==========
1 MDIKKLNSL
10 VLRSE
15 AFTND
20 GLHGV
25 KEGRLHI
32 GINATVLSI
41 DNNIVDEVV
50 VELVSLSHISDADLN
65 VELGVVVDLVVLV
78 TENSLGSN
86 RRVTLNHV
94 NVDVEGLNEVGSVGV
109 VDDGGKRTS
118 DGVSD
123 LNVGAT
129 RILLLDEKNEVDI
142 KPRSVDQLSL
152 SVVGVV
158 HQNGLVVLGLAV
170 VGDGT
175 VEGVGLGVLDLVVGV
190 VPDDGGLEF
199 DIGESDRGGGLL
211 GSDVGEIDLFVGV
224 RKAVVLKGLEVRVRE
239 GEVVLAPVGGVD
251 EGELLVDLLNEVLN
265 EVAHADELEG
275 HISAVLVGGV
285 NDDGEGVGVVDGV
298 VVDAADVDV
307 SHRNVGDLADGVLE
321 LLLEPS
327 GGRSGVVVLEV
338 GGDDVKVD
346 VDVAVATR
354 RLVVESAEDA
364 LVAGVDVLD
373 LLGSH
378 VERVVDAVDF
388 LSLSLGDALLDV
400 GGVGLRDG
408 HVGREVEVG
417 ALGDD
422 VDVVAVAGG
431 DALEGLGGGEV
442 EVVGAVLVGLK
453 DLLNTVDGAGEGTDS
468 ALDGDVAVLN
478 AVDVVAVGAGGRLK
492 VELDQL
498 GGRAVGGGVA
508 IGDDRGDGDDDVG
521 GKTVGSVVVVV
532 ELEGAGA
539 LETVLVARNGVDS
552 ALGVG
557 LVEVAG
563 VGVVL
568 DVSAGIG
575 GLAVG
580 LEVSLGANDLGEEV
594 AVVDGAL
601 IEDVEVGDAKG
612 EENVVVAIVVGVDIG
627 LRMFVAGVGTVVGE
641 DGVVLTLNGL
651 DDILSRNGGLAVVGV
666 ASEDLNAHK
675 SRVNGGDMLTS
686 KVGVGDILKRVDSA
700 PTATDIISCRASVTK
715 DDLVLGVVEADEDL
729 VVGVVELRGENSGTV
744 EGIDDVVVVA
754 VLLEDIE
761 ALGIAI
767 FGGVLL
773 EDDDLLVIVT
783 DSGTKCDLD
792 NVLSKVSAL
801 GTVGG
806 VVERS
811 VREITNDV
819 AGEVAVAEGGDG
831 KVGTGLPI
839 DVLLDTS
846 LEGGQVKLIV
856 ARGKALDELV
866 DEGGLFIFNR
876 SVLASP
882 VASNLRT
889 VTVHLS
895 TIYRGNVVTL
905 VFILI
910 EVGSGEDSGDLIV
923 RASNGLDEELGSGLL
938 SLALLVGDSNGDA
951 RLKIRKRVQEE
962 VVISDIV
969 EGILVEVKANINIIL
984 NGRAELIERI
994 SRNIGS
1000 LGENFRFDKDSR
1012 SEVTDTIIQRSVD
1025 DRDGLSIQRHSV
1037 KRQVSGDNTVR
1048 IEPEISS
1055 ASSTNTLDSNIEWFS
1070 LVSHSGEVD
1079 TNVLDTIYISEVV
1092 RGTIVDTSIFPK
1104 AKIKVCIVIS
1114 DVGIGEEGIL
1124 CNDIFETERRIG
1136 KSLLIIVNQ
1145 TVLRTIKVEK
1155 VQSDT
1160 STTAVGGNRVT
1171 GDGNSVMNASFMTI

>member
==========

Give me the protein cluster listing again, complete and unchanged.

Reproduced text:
1 MDIKKLNSL
10 VLRSE
15 AFTND
20 GLHGV
25 KEGRLHI
32 GINATVLSI
41 DNNIVDEVV
50 VELVSLSHISDADLN
65 VELGVVVDLVVLV
78 TENSLGSN
86 RRVTLNHV
94 NVDVEGLNEVGSVGV
109 VDDGGKRTS
118 DGVSD
123 LNVGAT
129 RILLLDEKNEVDI
142 KPRSVDQLSL
152 SVVGVV
158 HQNGLVVLGLAV
170 VGDGT
175 VEGVGLGVLDLVVGV
190 VPDDGGLEF
199 DIGESDRGGGLL
211 GSDVGEIDLFVGV
224 RKAVVLKGLEVRVRE
239 GEVVLAPVGGVD
251 EGELLVDLLNEVLN
265 EVAHADELEG
275 HISAVLVGGV
285 NDDGEGVGVVDGV
298 VVDAADVDV
307 SHRNVGDLADGVLE
321 LLLEPS
327 GGRSGVVVLEV
338 GGDDVKVD
346 VDVAVATR
354 RLVVESAEDA
364 LVAGVDVLD
373 LLGSH
378 VERVVDAVDF
388 LSLSLGDALLDV
400 GGVGLRDG
408 HVGREVEVG
417 ALGDD
422 VDVVAVAGG
431 DALEGLGGGEV
442 EVVGAVLVGLK
453 DLLNTVDGAGEGTDS
468 ALDGDVAVLN
478 AVDVVAVGAGGRLK
492 VELDQL
498 GGRAVGGGVA
508 IGDDRGDGDDDVG
521 GKTVGSVVVVV
532 ELEGAGA
539 LETVLVARNGVDS
552 ALGVG
557 LVEVAG
563 VGVVL
568 DVSAGIG
575 GLAVG
580 LEVSLGANDLGEEV
594 AVVDGAL
601 IEDVEVGDAKG
612 EENVVVAIVVGVDIG
627 LRMFVAGVGTVVGE
641 DGVVLTLNGL
651 DDILSRNGGLAVVGV
666 ASEDLNAHK
675 SRVNGGDMLTS
686 KVGVGDILKRVDSA
700 PTATDIISCRASVTK
715 DDLVLGVVEADEDL
729 VVGVVELRGENSGTV
744 EGIDDVVVVA
754 VLLEDIE
761 ALGIAI
767 FGGVLL
773 EDDDLLVIVT
783 DSGTKCDLD
792 NVLSKVSAL
801 GTVGG
806 VVERS
811 VREITNDV
819 AGEVAVAEGGDG
831 KVGTGLPI
839 DVLLDTS
846 LEGGQVKLIV
856 ARGKALDELV
866 DEGGLFIFNR
876 SVLASP
882 VASNLRT
889 VTVHLS
895 TIYRGNVVTL
905 VFILI
910 EVGSGEDSGDLIV
923 RASNGLDEELGSGLL
938 SLALLVGDSNGDA
951 RLKIRKRVQEE
962 VVISDIV
969 EGILVEVKANINIIL
984 NGRAELIERI
994 SRNIGS
1000 LGENFRFDKDSR
1012 SEVTDTIIQRSVD
1025 DRDGLSIQRHSV
1037 KRQVSGDNTVR
1048 IEPEISS
1055 ASSTNTLDSNIEWFS
1070 LVSHSGEVD
1079 TNVLDTIYISEVV
1092 RGTIVDTSIFPK
1104 AKIKVCIVIS
1114 DVGIGEEGIL
1124 CNDIFETERRIG
1136 KSLLIIVNQ
1145 TVLRTIKVEK
1155 VQSDT
1160 STTAVGGNRVT
1171 GDGNSVMNASFMTI

>member